Top 10 J-Pop Christmas songs

My latest MTV 81 piece is up, and it’s a sort of contrast to my last, grinchlike post about Christmas songs. I spent some time last week going through dozens of Christmas songs by J-Pop artists and whittling them down to ten songs that I felt had something I liked about them. I mention in the introduction that there have been some popular songs by other artists, and nothing in particular against Mika Nakashima or B’z, but they’re shite so I didn’t include them. Anyway, what I’m saying is that it was a personal list so take that for what you will.

One thing I learned when putting it together was that I have a weakness for a certain type of bombastic 80s soft rock, and so while I know that by all rights I should absolutely hate Shogo Hamada, I can’t quite let myself.

The other thing I learned was that almost without exception, all Japanese Christmas songs are songs about being depressed and lonely, which is always a sign that a country is doing a festival wrong. As I said in my last post, Christmas in overwhelmingly atheist Japan is basically a shit Valentine’s Day with fewer chocolates and more Kentucky Fried Chicken (guess which bit the MTV smile police cut out of my article! — Yeah, how d’ya like that, The Man?) Anyway, the truth is that a lot of Japanese Christmas songs make for pretty grim, melodramatic listening, and I by and large tried to avoid the more suicidally melancholy numbers. Still, some of those songs really are quite good.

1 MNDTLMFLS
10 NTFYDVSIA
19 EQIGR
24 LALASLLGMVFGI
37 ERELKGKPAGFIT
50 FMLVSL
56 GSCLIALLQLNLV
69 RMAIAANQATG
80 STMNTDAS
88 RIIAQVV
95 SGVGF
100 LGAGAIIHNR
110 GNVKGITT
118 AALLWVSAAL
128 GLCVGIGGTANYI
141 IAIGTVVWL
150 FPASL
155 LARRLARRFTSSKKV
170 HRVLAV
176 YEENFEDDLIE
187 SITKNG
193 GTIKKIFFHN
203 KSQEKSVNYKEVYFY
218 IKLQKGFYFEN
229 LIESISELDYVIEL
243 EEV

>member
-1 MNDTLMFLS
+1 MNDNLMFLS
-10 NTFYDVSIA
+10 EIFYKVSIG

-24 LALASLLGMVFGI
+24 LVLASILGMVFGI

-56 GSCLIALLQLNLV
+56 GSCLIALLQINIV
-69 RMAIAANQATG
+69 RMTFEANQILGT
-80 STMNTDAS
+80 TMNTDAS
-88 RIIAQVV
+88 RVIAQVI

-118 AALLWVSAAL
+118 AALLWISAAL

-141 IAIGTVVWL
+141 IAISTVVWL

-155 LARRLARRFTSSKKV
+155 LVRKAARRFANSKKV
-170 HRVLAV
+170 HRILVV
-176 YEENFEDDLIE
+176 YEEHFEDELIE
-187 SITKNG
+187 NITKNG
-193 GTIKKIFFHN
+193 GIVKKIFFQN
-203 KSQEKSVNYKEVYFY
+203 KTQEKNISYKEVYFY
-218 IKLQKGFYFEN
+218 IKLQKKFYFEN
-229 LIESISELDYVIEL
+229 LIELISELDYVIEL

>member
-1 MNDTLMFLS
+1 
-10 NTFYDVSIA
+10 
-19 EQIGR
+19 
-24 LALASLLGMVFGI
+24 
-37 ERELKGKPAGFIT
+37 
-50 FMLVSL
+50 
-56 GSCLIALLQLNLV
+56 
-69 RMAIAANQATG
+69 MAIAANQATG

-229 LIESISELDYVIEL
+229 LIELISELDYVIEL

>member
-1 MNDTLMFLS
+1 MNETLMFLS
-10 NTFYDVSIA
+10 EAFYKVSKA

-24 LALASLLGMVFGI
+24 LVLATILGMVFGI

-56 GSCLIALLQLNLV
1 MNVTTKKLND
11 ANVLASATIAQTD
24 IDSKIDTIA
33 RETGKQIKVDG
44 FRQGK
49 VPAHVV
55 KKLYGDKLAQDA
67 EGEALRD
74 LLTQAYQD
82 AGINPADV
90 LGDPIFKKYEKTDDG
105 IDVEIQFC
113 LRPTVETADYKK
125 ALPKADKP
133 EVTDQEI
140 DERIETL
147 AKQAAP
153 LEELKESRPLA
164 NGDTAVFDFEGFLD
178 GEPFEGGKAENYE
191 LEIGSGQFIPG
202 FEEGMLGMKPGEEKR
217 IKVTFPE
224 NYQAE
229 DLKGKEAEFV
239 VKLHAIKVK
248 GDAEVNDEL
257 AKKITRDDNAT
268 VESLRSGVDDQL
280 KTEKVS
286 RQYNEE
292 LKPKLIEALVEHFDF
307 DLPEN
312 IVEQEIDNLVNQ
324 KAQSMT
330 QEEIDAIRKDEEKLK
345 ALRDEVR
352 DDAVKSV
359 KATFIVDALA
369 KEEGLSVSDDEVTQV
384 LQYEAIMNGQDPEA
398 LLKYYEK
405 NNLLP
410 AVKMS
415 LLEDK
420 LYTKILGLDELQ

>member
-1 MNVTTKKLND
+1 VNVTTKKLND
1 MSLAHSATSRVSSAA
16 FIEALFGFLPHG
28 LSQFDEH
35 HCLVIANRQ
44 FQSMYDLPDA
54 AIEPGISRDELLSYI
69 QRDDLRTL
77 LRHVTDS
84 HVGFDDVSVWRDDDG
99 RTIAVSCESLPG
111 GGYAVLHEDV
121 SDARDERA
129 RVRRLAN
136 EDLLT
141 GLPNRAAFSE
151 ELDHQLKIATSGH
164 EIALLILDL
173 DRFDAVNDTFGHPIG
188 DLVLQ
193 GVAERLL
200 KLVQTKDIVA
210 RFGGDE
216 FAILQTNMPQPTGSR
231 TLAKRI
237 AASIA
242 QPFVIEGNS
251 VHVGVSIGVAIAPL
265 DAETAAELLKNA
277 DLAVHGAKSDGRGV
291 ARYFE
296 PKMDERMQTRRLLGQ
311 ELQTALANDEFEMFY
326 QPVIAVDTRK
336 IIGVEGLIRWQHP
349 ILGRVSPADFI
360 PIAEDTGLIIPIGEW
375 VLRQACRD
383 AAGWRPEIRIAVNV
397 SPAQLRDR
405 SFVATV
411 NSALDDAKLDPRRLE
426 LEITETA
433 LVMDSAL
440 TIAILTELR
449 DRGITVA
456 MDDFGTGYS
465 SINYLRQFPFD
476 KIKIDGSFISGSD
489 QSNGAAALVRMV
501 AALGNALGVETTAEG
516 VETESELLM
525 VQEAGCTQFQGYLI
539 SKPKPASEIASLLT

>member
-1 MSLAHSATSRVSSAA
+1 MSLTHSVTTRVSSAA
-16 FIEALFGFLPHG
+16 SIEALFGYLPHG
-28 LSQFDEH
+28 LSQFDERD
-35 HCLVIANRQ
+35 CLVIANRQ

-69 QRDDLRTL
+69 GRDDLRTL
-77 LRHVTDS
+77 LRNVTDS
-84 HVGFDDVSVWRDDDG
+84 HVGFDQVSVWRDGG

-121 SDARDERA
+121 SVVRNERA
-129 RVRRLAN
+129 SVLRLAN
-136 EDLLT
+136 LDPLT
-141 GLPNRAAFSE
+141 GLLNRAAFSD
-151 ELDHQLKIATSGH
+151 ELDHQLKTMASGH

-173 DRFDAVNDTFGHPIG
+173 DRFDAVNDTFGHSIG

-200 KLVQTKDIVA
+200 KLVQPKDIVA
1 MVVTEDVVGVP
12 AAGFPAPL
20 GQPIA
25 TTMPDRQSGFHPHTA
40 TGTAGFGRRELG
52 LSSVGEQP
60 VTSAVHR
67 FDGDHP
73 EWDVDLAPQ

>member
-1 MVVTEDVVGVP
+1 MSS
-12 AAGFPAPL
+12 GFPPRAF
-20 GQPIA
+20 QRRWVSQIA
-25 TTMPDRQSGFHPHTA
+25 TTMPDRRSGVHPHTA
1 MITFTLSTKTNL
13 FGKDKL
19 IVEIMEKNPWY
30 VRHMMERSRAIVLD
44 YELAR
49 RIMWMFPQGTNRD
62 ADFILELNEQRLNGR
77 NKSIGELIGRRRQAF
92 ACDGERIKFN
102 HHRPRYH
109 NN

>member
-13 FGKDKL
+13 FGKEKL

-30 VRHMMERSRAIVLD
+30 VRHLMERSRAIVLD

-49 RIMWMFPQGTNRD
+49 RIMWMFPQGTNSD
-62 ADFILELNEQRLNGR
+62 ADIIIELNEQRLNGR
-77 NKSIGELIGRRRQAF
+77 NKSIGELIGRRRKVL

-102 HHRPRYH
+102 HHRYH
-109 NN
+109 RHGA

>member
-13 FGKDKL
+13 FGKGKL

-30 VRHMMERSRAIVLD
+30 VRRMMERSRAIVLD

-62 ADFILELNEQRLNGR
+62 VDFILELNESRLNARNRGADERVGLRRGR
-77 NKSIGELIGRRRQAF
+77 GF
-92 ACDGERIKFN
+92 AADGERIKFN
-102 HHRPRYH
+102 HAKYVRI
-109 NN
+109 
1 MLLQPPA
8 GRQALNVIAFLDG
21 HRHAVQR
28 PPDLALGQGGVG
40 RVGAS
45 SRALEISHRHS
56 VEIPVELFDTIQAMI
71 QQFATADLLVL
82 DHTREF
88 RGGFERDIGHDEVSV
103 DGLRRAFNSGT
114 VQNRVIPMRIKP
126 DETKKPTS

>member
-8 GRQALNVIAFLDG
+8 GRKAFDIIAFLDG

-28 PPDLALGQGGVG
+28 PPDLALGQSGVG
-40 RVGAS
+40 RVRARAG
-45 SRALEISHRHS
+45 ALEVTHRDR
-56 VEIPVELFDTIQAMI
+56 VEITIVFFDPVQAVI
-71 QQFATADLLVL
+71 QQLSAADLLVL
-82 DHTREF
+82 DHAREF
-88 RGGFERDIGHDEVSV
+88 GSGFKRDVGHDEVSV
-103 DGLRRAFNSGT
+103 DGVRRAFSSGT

Generally, where possible I went for the more upbeat tracks, although even those are still mostly boy-obsessed and brimming with rampaging hormones. The Princess Princess song Ding Dong is an interesting one in that she dumped the boy for being an alcoholic and she’s basically saying good riddance, which puts an interesting twist on the whole “Lonely This Christmas” theme. It also has that great thing where the guitarist and bassist back up on either side of the singer and they all rock out together. Yeah, you go, sisters!

If I was basing it on sheer, overwhelming, mass saturation festive dominance, Tatsuya Yoshida would have won by a mile, and it really is a good song, but I went with Yumi Matsutoya because she’s just fucking awesome. It’s interesting that both of them had greatest hits albums in the top ten best selling albums of the year in Japan this year, so they obviously have a lot of lasting appeal. The only clips I could find of Yuming’s song were one cheesy photo montage and this kind of brilliant scene from the 1987 movie and all-round bubble-era time capsule Watashi wo Ski ni Tsuretette.

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